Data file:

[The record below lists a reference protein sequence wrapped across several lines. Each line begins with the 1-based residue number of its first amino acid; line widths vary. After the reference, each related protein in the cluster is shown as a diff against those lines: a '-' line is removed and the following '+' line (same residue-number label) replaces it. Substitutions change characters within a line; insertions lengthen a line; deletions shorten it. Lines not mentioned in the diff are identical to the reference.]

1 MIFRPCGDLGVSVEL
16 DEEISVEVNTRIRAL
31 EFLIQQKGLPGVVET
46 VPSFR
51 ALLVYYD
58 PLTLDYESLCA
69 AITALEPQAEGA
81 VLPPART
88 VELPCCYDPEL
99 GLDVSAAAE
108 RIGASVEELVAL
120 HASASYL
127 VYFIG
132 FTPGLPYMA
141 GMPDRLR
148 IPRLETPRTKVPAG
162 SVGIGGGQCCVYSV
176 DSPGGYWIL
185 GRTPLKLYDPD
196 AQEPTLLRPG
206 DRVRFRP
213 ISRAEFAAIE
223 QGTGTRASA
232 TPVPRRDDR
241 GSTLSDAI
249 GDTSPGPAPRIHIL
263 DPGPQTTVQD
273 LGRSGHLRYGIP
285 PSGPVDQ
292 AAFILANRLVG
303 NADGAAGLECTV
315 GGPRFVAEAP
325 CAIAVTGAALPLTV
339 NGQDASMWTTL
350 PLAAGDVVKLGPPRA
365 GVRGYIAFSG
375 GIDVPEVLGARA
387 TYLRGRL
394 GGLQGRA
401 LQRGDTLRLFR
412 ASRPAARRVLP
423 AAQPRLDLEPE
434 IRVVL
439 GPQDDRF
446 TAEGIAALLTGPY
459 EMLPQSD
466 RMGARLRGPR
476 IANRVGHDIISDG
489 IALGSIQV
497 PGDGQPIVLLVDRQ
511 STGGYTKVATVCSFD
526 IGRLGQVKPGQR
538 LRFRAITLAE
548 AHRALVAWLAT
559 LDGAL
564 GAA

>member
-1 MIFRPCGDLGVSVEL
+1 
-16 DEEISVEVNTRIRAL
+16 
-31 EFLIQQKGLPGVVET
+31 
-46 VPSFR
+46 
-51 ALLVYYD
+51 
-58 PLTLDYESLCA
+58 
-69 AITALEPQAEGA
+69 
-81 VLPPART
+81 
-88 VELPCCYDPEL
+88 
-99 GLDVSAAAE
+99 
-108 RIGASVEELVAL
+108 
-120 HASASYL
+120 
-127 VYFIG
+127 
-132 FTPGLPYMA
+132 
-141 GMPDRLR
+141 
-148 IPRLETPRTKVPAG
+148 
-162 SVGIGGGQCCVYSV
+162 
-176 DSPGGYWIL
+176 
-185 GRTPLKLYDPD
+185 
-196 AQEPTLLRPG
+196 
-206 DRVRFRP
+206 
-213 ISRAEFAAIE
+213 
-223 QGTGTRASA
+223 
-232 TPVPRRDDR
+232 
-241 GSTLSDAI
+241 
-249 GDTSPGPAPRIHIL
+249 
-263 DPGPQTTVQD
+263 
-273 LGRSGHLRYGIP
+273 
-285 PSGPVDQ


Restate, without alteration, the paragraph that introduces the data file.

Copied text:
[The record below lists a reference protein sequence wrapped across several lines. Each line begins with the 1-based residue number of its first amino acid; line widths vary. After the reference, each related protein in the cluster is shown as a diff against those lines: a '-' line is removed and the following '+' line (same residue-number label) replaces it. Substitutions change characters within a line; insertions lengthen a line; deletions shorten it. Lines not mentioned in the diff are identical to the reference.]